"All it takes is all you got." - Marc Davis
I was on the treadmill yesterday and my thoughts drifted to a friend. I was going to meet this friend for coffee after I left the gym. Our original plan was to meet for pizza. (She is a former Chicagoan. And I would imagine that upon leaving this city, one of the more devastating losses to deal with would be the loss of Chicago pizza.) But pizza was cancelled. Though not because Chicago pizza became any less delicious. It was cancelled because she was at the borderline starvation stage of her seemingly endless cycle of dieting.
It's a frustrating process to watch. In part, because I know how fruitless and unhealthy that process is. But also because she knows how fruitless and unhealthy that process is, yet she continues with it anyway. However, I've had that conversation more times than I've cared to, and so I just agreed to switch to coffee and I kept my self-righteous rants to myself.
As I continued to run, my thoughts breezed on through other topics, before eventually settling on my upcoming marathon training schedule. I've been fighting an ankle injury for months. I think that it's more or less healed at this point, but I know that I need to do more to build the strength back up. I need to do ankle exercises on a consistent basis. That kind of stuff is not my strong point though. No part of marathon training outside of the actual running is my strong point. I don't stretch enough. I don't swim enough laps. I should lift weights more often. I should do yoga more often. I should invest in compression socks to help my legs recover from long runs. I should do a lot of things. But I don't.
And as I thought these thoughts, I began to recognize the similarities between my cycle, and that of my friend. I know what I need to do. I know that doing these things will help me achieve goals that I've been unable to reach so far. Yet I continue my pattern of short-cuts and half-measures anyway. I continue with my fruitless practices even as I preach to somebody else about the absurdity of doing the same damn thing. The hypocrisy is hard to ignore.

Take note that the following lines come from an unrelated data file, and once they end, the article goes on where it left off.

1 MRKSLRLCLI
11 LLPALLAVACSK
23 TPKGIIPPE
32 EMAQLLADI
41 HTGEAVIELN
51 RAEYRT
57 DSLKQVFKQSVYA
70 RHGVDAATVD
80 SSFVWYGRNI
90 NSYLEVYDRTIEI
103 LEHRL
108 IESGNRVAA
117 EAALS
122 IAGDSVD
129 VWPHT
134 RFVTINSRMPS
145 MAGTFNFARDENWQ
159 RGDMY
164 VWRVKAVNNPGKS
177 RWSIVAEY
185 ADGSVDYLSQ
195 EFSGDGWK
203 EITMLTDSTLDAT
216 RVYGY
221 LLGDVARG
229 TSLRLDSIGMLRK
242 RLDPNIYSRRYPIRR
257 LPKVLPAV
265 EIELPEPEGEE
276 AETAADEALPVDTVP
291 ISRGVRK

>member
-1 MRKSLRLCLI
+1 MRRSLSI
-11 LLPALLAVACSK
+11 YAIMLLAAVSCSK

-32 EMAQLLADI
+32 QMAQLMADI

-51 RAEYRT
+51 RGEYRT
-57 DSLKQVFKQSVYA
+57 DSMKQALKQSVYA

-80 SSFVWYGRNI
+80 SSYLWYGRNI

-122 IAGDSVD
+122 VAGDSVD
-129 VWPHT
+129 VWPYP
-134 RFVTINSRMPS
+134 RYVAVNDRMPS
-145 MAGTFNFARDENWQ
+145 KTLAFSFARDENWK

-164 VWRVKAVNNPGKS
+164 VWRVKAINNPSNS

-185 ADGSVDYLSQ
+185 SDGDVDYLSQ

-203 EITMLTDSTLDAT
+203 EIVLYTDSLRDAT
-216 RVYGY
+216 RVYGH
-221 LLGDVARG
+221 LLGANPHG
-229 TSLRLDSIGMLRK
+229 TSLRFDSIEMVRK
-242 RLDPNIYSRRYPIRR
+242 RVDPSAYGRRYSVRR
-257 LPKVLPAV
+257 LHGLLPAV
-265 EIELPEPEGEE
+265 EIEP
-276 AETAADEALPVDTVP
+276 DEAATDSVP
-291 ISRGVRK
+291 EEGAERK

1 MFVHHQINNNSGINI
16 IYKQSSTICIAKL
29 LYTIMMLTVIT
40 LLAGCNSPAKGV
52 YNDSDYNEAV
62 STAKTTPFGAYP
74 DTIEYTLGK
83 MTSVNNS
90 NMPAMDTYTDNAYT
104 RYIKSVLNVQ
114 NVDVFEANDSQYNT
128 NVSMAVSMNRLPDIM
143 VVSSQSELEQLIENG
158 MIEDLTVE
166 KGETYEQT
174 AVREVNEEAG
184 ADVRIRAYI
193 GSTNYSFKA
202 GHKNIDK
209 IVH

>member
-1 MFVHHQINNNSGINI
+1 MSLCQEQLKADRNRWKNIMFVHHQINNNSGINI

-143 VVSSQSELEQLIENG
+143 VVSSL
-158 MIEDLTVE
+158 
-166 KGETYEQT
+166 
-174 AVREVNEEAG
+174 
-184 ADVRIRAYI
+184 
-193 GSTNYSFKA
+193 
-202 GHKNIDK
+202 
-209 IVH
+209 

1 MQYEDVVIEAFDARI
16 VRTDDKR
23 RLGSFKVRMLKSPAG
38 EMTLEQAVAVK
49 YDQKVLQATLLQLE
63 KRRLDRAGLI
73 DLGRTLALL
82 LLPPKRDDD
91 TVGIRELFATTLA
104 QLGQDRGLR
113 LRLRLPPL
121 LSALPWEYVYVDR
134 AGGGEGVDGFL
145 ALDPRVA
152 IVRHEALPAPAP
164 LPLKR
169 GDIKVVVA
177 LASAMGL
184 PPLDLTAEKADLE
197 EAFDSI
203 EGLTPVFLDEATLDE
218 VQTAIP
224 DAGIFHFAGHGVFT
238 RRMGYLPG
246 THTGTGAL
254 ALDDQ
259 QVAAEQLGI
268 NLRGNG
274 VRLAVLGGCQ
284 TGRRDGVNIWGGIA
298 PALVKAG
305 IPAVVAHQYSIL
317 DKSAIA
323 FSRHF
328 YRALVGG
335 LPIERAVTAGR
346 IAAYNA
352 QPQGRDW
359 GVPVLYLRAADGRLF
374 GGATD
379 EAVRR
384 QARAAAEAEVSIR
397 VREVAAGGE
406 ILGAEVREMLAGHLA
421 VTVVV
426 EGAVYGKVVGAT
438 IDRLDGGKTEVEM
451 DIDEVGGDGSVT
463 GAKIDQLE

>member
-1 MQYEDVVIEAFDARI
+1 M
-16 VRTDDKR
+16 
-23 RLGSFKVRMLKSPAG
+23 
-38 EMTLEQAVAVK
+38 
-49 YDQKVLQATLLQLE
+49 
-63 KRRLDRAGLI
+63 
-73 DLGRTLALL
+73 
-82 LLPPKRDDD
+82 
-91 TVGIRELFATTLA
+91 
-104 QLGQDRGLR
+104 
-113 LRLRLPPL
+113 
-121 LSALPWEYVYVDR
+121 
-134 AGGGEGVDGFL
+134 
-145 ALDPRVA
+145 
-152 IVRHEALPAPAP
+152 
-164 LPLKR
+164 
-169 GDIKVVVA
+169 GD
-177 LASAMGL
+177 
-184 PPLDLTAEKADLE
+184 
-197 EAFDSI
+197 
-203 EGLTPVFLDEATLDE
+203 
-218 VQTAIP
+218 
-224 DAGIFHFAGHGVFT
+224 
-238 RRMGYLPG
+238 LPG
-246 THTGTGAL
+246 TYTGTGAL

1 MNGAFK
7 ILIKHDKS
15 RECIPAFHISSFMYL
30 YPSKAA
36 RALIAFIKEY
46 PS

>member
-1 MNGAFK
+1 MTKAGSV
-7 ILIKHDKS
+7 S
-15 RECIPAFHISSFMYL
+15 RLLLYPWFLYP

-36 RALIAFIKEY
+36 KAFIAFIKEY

And this pattern exists in other areas of my life as well. In college I rarely missed a good History or English Lit class. But I skipped the hard sciences on a regular basis. Regardless of the knowledge that those were needed for a diploma. When I clean my home, I inevitably stuff junk into a closet or a drawer. Pushing aside an easy task, and saving it for a tomorrow that often never comes. In my private and public life, I often choose to do just enough. Just enough to keep my head above water. Like paying nothing but the interest on an old debt, even when it is within my means to pay it all off.
Which brings me to here. To this morning. To this keyboard. In just a few days, I will begin an eleven month training schedule. A training schedule that I'm writing out right now. I will run three marathons in that span. The goals are simple. Set the bar high, yet realistic. Train hard. Train smart. Train honest. Skip nothing. Take no short cuts. And cross the Finish Line of that third marathon in under 3:10:00. Qualify for the Boston Marathon.
Half-measures won't get me there. Nor will excuses. There is no easy route. There is no pushing it off for another day. Either bridge the gap between what I preach and what I practice. Or come up short. Either, or.